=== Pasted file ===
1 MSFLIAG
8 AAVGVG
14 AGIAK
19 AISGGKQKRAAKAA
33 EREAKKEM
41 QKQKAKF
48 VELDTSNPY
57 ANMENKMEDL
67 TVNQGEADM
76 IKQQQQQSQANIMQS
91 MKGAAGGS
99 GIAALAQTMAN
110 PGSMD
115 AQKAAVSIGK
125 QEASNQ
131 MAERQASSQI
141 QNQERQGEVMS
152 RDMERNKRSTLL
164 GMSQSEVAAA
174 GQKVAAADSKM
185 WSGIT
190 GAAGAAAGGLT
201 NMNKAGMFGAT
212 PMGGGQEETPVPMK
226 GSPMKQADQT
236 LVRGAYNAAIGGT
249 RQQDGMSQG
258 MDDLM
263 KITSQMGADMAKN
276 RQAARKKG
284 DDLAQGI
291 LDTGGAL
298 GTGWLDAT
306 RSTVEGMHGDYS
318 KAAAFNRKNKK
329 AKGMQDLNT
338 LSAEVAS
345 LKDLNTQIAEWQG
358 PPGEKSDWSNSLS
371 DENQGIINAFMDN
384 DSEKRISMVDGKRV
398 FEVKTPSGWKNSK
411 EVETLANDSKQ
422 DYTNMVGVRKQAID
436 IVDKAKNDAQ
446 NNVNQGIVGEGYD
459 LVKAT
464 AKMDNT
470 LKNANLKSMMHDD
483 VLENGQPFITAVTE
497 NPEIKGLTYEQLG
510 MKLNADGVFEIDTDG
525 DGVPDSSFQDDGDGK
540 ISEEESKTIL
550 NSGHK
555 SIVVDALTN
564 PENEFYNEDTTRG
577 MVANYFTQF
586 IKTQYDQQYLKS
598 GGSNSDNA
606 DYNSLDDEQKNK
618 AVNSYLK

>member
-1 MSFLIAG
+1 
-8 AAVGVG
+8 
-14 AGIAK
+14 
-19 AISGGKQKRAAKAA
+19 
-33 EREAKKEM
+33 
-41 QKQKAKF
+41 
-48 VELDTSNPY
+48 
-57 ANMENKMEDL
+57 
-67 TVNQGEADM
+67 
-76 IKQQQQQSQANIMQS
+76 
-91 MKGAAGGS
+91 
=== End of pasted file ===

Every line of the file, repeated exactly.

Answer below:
1 MSFLIAG
8 AAVGVG
14 AGIAK
19 AISGGKQKRAAKAA
33 EREAKKEM
41 QKQKAKF
48 VELDTSNPY
57 ANMENKMEDL
67 TVNQGEADM
76 IKQQQQQSQANIMQS
91 MKGAAGGS
99 GIAALAQTMAN
110 PGSMD
115 AQKAAVSIGK
125 QEASNQ
131 MAERQASSQI
141 QNQERQGEVMS
152 RDMERNKRSTLL
164 GMSQSEVAAA
174 GQKVAAADSKM
185 WSGIT
190 GAAGAAAGGLT
201 NMNKAGMFGAT
212 PMGGGQEETPVPMK
226 GSPMKQADQT
236 LVRGAYNAAIGGT
249 RQQDGMSQG
258 MDDLM
263 KITSQMGADMAKN
276 RQAARKKG
284 DDLAQGI
291 LDTGGAL
298 GTGWLDAT
306 RSTVEGMHGDYS
318 KAAAFNRKNKK
329 AKGMQDLNT
338 LSAEVAS
345 LKDLNTQIAEWQG
358 PPGEKSDWSNSLS
371 DENQGIINAFMDN
384 DSEKRISMVDGKRV
398 FEVKTPSGWKNSK
411 EVETLANDSKQ
422 DYTNMVGVRKQAID
436 IVDKAKNDAQ
446 NNVNQGIVGEGYD
459 LVKAT
464 AKMDNT
470 LKNANLKSMMHDD
483 VLENGQPFITAVTE
497 NPEIKGLTYEQLG
510 MKLNADGVFEIDTDG
525 DGVPDSSFQDDGDGK
540 ISEEESKTIL
550 NSGHK
555 SIVVDALTN
564 PENEFYNEDTTRG
577 MVANYFTQF
586 IKTQYDQQYLKS
598 GGSNSDNA
606 DYNSLDDEQKNK
618 AVNSYLK

>member
-1 MSFLIAG
+1 
-8 AAVGVG
+8 
-14 AGIAK
+14 
-19 AISGGKQKRAAKAA
+19 
-33 EREAKKEM
+33 
-41 QKQKAKF
+41 
-48 VELDTSNPY
+48 
-57 ANMENKMEDL
+57 
-67 TVNQGEADM
+67 
-76 IKQQQQQSQANIMQS
+76 
-91 MKGAAGGS
+91 